Another room.

Along that same wall, to the left, found items.

Another painting.

One more – these pencil marks are figures.

We spent ages in there.

Time removed from time.

What I want art to do to me.

What I want anything of value to do to me.

Cathy’s work doesn’t tell you how to feel. It has its effect on you or it doesn’t.

Part of her radicalism is her lack of neediness. She doesn’t need approval.

I’m going to post again the text she wrote for the show.

Let’s dwell a moment on her words.

That line.

“If I could disappear, how fluid, how graceful and unending, how undisturbed and unpredictable would be the changing patterns thereabout.”

Her project is an extraordinary attempt to encapsulate and understand what it means to live.

It is to the loss and also the embarrassment of the city where I live, London, and its institutions, that there has not been a Cathy Wilkes show in London for ten years.

Perhaps it’s because Cathy suggests a way of being, a connection with emotion, that many cannot face.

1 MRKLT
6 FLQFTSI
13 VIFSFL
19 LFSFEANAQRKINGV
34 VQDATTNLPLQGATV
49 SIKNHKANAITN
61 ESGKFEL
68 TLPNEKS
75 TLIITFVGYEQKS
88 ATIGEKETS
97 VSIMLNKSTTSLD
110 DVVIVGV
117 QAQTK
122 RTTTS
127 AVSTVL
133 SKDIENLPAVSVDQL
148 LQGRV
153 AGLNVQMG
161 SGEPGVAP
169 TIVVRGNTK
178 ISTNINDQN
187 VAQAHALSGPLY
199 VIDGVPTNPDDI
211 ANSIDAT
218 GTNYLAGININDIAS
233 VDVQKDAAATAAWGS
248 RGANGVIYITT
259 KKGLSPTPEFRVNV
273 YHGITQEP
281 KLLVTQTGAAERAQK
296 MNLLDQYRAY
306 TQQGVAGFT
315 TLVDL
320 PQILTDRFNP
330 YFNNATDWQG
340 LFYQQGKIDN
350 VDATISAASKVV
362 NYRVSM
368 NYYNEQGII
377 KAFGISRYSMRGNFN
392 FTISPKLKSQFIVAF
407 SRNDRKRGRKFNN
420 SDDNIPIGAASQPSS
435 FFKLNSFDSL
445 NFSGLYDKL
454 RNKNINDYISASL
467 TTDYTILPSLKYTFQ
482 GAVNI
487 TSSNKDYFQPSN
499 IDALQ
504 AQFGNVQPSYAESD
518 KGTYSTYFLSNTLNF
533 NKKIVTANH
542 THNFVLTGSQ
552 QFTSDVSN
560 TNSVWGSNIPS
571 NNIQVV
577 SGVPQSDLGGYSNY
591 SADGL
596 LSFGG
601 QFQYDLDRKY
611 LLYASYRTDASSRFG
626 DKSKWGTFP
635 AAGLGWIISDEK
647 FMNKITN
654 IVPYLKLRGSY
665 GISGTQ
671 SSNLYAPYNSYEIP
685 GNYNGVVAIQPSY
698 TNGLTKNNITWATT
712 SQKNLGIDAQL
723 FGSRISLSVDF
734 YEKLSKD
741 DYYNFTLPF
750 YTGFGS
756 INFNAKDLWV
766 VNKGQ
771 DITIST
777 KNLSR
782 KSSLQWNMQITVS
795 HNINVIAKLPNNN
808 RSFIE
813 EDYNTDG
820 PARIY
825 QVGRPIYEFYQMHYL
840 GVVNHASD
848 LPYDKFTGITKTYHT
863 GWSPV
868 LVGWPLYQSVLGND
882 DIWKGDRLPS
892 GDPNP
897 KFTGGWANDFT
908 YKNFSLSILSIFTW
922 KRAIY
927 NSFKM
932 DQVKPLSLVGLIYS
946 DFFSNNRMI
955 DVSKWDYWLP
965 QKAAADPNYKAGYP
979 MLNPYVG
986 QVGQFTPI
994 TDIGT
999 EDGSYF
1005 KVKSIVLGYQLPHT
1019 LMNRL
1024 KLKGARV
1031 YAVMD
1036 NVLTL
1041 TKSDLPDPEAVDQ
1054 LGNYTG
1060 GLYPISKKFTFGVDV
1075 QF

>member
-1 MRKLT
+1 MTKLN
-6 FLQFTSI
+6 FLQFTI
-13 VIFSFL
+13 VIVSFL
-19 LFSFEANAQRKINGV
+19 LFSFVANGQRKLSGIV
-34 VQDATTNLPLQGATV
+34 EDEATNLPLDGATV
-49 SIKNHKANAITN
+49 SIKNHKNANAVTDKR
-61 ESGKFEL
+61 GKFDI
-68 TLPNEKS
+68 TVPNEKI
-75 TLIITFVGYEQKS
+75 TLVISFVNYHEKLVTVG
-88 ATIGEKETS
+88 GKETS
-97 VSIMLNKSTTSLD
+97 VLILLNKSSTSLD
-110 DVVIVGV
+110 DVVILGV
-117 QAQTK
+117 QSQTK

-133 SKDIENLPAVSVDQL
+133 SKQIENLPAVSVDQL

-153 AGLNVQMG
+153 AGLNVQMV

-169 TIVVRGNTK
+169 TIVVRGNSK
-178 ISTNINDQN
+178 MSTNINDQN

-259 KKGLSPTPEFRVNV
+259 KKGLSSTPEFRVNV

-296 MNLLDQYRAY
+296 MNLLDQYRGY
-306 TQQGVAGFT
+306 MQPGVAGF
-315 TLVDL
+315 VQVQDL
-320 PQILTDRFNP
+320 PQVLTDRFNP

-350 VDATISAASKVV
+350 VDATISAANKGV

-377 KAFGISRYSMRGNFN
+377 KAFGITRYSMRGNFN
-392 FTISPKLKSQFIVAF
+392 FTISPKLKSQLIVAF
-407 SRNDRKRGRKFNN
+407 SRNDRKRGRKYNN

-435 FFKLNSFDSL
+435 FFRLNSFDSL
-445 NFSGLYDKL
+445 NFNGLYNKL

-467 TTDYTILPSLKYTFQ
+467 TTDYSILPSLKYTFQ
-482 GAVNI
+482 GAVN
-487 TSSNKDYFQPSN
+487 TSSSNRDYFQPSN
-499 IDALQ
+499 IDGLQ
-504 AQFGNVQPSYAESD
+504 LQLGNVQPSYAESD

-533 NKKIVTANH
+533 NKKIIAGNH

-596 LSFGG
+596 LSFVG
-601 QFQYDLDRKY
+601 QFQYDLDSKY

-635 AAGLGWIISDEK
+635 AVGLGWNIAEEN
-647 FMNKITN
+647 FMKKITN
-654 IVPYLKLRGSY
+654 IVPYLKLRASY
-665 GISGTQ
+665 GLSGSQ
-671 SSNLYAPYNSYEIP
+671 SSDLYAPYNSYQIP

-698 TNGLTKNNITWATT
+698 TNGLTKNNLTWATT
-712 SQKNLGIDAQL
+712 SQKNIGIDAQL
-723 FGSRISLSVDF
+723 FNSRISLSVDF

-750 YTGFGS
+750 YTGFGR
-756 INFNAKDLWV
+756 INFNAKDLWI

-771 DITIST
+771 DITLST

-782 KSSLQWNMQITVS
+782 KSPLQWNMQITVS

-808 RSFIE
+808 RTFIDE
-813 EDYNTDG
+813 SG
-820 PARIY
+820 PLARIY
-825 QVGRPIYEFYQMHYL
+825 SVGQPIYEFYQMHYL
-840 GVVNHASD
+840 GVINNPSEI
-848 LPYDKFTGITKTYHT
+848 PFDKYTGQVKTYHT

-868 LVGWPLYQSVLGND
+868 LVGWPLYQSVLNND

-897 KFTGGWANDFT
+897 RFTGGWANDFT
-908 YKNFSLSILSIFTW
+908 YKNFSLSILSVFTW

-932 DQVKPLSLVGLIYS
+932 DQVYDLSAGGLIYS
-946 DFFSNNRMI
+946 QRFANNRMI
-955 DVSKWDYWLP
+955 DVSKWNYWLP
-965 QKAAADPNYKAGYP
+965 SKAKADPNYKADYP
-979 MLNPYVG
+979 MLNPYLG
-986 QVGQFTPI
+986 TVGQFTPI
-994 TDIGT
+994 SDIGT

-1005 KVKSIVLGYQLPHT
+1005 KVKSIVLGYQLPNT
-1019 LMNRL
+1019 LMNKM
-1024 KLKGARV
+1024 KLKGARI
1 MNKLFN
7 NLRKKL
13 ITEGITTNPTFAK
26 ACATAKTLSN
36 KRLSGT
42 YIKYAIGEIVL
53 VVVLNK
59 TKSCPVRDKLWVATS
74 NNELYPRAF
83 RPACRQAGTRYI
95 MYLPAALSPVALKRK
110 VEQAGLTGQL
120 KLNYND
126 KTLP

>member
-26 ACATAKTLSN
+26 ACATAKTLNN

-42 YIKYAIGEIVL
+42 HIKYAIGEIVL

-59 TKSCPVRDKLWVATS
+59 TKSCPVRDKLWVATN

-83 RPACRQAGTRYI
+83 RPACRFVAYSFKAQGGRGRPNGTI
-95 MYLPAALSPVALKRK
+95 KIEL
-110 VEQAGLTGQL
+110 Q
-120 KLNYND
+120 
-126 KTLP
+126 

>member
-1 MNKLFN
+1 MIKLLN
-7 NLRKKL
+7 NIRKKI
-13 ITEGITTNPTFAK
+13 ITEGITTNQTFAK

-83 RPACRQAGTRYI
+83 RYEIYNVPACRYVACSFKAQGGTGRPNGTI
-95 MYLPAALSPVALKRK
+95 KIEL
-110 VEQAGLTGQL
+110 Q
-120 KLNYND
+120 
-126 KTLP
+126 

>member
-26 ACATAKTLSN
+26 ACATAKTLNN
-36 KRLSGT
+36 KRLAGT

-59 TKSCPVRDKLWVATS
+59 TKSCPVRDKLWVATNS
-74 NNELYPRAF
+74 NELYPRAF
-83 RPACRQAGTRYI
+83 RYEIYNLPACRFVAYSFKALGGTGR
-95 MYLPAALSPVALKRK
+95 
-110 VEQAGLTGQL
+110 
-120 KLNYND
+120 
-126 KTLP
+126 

Maybe soon we’ll do a list of shame. A list of artists whose work is not seen in London.

Top of that list will be Nicole Eisenman, who has both paintings and new sculptures here at the Venice Biennale, as part of the group show.

This painting is Weeks on the Train.

This is Morning Studio.

So happy to see these paintings again – I first saw them at Anton Kern in NY in I think 2016.

They have played such an important role in how I think about time, our experience of time, whether time exists.

All of the thoughts that led to the show I curated at Lismore Castle Arts that opened a couple of months ago.

Wait I just realised I never wrote on here about that show.

Maybe I will someday soon.

Nicole made new sculptures for my show in Lismore, and she has created new sculptures here for Venice too.

This is Head with Demon.


Please can someone stage a proper decent incredible full rich Nicole Eisenman survey show and new work show and everything show in London very soon please thank you.

The first time I saw Nicole Eisenman’s work was the last time it was shown in London – at Studio Voltaire in 2012.

It was also the first time I saw the work of Charlotte Prodger, who was showing in the second space they used to have in the gallery.